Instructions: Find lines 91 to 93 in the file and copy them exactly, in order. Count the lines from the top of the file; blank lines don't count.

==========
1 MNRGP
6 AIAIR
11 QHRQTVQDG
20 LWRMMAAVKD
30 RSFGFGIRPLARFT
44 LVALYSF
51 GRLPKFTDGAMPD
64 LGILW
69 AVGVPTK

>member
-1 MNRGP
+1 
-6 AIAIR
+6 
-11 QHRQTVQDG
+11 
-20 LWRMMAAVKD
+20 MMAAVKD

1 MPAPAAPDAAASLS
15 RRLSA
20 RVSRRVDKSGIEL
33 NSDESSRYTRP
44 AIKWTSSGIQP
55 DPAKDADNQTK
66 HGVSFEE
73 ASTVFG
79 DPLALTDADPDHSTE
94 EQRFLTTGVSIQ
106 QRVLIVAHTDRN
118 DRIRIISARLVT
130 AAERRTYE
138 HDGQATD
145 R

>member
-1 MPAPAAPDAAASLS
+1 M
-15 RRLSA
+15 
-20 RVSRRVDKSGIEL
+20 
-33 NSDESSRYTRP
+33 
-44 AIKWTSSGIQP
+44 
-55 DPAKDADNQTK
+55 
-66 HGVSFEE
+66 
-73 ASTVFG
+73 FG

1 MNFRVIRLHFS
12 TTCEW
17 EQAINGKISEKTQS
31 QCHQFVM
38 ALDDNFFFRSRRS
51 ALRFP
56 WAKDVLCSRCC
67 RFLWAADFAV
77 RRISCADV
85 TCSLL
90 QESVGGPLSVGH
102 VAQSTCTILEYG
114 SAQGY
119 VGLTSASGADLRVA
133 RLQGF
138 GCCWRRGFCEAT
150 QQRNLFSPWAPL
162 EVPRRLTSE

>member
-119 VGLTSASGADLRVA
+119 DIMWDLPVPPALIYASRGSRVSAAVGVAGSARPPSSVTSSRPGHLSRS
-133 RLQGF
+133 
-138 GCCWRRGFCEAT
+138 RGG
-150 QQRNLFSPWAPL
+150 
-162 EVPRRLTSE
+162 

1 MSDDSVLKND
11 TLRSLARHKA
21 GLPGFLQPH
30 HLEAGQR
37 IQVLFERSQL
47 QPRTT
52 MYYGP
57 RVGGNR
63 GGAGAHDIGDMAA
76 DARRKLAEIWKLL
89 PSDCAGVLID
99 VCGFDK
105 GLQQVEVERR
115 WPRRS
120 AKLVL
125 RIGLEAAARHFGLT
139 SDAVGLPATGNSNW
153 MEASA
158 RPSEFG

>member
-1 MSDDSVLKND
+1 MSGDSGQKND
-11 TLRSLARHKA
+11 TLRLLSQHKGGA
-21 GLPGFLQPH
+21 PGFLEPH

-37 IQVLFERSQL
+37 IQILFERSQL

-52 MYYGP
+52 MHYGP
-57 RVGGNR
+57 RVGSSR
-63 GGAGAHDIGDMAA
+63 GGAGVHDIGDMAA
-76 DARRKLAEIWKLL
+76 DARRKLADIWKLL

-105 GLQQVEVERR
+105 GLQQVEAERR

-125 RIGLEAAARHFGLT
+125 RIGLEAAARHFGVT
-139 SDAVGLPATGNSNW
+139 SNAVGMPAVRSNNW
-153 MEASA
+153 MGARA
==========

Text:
99 VCGFDK
105 GLQQVEVERR
115 WPRRS